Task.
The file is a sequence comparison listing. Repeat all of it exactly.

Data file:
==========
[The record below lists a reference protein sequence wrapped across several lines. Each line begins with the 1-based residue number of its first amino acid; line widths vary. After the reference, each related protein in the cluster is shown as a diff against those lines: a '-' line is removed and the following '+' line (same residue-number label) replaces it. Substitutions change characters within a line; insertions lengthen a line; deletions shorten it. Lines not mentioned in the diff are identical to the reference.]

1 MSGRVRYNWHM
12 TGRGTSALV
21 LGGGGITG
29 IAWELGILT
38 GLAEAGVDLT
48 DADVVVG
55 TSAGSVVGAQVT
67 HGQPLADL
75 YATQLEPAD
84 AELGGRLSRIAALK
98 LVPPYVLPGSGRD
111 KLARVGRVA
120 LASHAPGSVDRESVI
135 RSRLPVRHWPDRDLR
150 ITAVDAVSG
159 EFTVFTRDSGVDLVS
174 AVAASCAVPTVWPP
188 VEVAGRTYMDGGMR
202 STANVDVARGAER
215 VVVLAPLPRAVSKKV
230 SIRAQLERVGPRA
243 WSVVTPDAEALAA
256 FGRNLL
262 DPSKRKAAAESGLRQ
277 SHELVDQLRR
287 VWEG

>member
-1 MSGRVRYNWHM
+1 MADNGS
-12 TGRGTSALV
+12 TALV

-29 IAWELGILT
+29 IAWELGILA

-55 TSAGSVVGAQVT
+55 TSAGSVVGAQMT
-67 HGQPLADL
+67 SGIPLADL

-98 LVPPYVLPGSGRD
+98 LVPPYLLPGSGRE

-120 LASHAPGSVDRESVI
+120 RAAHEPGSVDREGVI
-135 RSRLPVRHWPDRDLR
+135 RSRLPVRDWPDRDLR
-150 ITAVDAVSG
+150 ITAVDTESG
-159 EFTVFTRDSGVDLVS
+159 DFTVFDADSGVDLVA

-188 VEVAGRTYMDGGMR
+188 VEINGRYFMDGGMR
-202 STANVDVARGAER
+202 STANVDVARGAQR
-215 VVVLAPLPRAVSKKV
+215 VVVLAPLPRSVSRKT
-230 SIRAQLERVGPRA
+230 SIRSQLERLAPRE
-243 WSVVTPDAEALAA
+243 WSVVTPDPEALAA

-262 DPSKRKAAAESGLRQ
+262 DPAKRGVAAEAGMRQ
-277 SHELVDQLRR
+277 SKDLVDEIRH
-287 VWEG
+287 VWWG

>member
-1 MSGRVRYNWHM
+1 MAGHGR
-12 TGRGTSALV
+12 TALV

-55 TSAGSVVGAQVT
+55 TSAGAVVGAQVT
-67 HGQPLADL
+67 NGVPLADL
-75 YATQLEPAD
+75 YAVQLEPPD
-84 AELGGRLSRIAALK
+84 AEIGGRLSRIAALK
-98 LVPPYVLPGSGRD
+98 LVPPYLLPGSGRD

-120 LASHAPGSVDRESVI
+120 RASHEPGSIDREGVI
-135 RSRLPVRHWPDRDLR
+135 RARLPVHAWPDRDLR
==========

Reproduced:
[The record below lists a reference protein sequence wrapped across several lines. Each line begins with the 1-based residue number of its first amino acid; line widths vary. After the reference, each related protein in the cluster is shown as a diff against those lines: a '-' line is removed and the following '+' line (same residue-number label) replaces it. Substitutions change characters within a line; insertions lengthen a line; deletions shorten it. Lines not mentioned in the diff are identical to the reference.]

1 MSGRVRYNWHM
12 TGRGTSALV
21 LGGGGITG
29 IAWELGILT
38 GLAEAGVDLT
48 DADVVVG
55 TSAGSVVGAQVT
67 HGQPLADL
75 YATQLEPAD
84 AELGGRLSRIAALK
98 LVPPYVLPGSGRD
111 KLARVGRVA
120 LASHAPGSVDRESVI
135 RSRLPVRHWPDRDLR
150 ITAVDAVSG
159 EFTVFTRDSGVDLVS
174 AVAASCAVPTVWPP
188 VEVAGRTYMDGGMR
202 STANVDVARGAER
215 VVVLAPLPRAVSKKV
230 SIRAQLERVGPRA
243 WSVVTPDAEALAA
256 FGRNLL
262 DPSKRKAAAESGLRQ
277 SHELVDQLRR
287 VWEG

>member
-1 MSGRVRYNWHM
+1 MADNGS
-12 TGRGTSALV
+12 TALV

-29 IAWELGILT
+29 IAWELGILA

-55 TSAGSVVGAQVT
+55 TSAGSVVGAQMT
-67 HGQPLADL
+67 SGIPLADL

-98 LVPPYVLPGSGRD
+98 LVPPYLLPGSGRE

-120 LASHAPGSVDRESVI
+120 RAAHEPGSVDREGVI
-135 RSRLPVRHWPDRDLR
+135 RSRLPVRDWPDRDLR
-150 ITAVDAVSG
+150 ITAVDTESG
-159 EFTVFTRDSGVDLVS
+159 DFTVFDADSGVDLVA

-188 VEVAGRTYMDGGMR
+188 VEINGRYFMDGGMR
-202 STANVDVARGAER
+202 STANVDVARGAQR
-215 VVVLAPLPRAVSKKV
+215 VVVLAPLPRSVSRKT
-230 SIRAQLERVGPRA
+230 SIRSQLERLAPRE
-243 WSVVTPDAEALAA
+243 WSVVTPDPEALAA

-262 DPSKRKAAAESGLRQ
+262 DPAKRGVAAEAGMRQ
-277 SHELVDQLRR
+277 SKDLVDEIRH
-287 VWEG
+287 VWWG

>member
-1 MSGRVRYNWHM
+1 MAGHGR
-12 TGRGTSALV
+12 TALV

-55 TSAGSVVGAQVT
+55 TSAGAVVGAQVT
-67 HGQPLADL
+67 NGVPLADL
-75 YATQLEPAD
+75 YAVQLEPPD
-84 AELGGRLSRIAALK
+84 AEIGGRLSRIAALK
-98 LVPPYVLPGSGRD
+98 LVPPYLLPGSGRD

-120 LASHAPGSVDRESVI
+120 RASHEPGSIDREGVI
-135 RSRLPVRHWPDRDLR
+135 RARLPVHAWPDRDLR